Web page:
Abstract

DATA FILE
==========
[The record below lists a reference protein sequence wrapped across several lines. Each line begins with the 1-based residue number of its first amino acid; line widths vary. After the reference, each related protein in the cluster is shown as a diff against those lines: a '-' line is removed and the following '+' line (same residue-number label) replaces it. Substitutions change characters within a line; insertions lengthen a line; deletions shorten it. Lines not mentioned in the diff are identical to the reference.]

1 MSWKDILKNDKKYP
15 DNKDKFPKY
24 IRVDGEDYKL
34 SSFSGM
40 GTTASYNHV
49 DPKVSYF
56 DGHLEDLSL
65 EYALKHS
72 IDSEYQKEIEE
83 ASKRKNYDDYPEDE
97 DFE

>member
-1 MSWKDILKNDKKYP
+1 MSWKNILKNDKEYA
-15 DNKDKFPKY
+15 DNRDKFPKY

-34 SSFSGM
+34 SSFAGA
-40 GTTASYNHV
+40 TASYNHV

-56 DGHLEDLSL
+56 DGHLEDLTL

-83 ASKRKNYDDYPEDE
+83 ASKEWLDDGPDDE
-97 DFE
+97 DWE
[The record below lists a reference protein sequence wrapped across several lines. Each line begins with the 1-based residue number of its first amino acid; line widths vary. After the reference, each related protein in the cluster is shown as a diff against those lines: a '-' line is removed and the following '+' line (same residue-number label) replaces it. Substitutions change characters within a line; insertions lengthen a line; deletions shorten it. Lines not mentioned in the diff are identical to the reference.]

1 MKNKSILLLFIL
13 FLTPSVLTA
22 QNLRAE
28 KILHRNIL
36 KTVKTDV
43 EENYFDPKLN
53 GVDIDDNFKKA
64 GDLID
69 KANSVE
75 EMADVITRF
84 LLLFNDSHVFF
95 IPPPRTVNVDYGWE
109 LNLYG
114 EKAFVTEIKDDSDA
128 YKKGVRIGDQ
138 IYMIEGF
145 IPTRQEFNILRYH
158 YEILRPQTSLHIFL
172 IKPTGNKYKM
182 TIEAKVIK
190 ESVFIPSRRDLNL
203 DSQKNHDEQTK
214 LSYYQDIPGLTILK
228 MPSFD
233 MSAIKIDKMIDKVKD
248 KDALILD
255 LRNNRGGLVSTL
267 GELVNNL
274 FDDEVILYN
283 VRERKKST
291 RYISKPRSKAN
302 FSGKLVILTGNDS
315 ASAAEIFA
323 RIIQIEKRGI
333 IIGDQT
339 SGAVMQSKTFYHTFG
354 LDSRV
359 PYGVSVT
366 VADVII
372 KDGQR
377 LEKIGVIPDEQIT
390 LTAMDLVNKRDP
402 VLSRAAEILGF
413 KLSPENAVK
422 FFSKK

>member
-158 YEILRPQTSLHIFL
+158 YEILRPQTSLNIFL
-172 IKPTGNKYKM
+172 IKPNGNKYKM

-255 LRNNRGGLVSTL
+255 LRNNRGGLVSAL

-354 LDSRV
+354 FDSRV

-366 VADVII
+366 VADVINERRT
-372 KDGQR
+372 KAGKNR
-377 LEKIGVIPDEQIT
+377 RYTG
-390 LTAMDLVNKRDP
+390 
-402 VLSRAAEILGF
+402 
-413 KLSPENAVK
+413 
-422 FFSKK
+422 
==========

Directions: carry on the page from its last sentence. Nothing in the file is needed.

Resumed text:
The use of time-lapse (4D) seismic at BP now has a track record stretching back more than 20 years. In the North Sea, reservoir types such as Tertiary turbidites and Cretaceous chalks produced clear 4D signals, and uptake increased rapidly in the late 1990s. In the Gulf of Mexico, 4D was generally more challenging due to greater subsurface complexity, but the industry made breakthroughs with modern acquisition systems such as ocean-bottom nodes (OBN). The challenge now is to maximize the value of existing and new surveys by better integration of 4D into reservoir management. As part of this effort, the authors implemented fit-for-purpose workflows for 4D-assisted history matching (4DAHM) and 4D geomechanical modeling. In an example from west of the Shetland Isles, UK, running the 4DAHM match-quality tool on multiple monitors from the Clair Field allows the field team to quickly see how changes in the reservoir simulation model affect the match to the 4D and identify areas of concern. The 4D geomechanics workflow utilizes the Geertsma equation to speed up modeling of effective stress changes due to compaction. It is demonstrated on the Gulf of Mexico Atlantis Field, where the authors were able to resolve a significant mismatch between the reservoir simulation model and observed seismic amplitude responses by modeling a strong stress-arching effect due to reservoir depletion.

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